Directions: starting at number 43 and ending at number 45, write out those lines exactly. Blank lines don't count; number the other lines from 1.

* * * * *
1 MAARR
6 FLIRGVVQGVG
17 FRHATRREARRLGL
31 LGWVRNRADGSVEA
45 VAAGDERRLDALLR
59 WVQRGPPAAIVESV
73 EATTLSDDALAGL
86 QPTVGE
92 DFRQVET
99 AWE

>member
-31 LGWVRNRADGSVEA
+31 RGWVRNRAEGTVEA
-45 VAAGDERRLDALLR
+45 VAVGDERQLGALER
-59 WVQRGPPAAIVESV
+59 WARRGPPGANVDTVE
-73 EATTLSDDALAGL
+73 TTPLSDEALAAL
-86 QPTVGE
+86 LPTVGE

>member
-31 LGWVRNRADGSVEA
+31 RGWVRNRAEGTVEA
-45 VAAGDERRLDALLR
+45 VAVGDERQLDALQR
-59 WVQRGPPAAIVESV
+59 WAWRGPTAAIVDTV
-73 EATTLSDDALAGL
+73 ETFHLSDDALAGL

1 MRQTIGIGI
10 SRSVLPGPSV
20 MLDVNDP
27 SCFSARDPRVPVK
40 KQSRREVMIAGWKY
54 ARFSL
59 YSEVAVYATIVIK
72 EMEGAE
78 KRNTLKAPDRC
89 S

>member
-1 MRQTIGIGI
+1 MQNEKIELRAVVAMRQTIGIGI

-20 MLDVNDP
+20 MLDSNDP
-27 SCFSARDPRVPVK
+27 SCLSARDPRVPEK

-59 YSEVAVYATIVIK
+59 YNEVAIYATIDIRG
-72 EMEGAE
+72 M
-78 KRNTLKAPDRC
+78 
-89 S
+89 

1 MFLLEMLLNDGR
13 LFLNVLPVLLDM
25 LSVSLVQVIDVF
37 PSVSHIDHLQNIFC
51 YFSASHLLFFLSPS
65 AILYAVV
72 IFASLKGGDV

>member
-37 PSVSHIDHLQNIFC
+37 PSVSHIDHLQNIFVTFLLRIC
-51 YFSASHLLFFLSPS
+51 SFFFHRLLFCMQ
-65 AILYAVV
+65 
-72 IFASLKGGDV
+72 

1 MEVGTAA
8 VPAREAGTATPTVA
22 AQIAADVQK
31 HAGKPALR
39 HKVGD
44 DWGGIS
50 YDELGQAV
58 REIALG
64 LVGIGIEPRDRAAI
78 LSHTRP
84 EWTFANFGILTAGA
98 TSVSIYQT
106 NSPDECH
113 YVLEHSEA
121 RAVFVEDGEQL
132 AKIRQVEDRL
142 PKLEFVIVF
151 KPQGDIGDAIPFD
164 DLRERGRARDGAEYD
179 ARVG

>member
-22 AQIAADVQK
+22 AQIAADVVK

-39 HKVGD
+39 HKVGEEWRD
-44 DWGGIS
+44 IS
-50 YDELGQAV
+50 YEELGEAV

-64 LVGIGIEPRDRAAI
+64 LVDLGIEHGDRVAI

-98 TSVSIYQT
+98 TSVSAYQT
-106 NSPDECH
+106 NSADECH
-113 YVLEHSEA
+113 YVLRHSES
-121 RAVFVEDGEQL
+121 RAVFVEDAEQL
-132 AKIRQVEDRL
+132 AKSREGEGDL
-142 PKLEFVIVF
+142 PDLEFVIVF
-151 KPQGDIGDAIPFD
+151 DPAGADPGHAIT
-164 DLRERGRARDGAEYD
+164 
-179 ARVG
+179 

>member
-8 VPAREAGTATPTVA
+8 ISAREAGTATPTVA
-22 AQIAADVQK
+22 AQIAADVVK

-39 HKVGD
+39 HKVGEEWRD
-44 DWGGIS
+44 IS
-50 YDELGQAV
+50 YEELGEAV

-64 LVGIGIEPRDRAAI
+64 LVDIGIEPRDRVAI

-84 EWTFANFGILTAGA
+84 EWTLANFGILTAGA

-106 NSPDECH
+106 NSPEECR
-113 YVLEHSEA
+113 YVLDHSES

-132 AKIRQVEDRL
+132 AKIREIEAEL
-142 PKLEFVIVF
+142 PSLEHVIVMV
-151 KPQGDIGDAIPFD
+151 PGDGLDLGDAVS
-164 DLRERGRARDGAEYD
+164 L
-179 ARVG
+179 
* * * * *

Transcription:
+1 MQNEKIELRAVVAMRQTIGIGI

-20 MLDVNDP
+20 MLDSNDP